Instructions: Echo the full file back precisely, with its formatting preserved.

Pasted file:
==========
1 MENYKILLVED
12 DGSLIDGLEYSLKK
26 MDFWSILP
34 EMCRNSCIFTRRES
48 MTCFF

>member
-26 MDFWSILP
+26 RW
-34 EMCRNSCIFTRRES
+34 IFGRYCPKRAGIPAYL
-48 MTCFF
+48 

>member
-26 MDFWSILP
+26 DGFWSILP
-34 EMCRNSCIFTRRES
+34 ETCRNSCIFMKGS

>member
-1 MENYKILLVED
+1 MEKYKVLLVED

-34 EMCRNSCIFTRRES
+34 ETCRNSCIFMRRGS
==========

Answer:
1 MENYKILLVED
12 DGSLIDGLEYSLKK
26 MDFWSILP
34 EMCRNSCIFTRRES
48 MTCFF

>member
-26 MDFWSILP
+26 RW
-34 EMCRNSCIFTRRES
+34 IFGRYCPKRAGIPAYL
-48 MTCFF
+48 

>member
-26 MDFWSILP
+26 DGFWSILP
-34 EMCRNSCIFTRRES
+34 ETCRNSCIFMKGS

>member
-1 MENYKILLVED
+1 MEKYKVLLVED

-34 EMCRNSCIFTRRES
+34 ETCRNSCIFMRRGS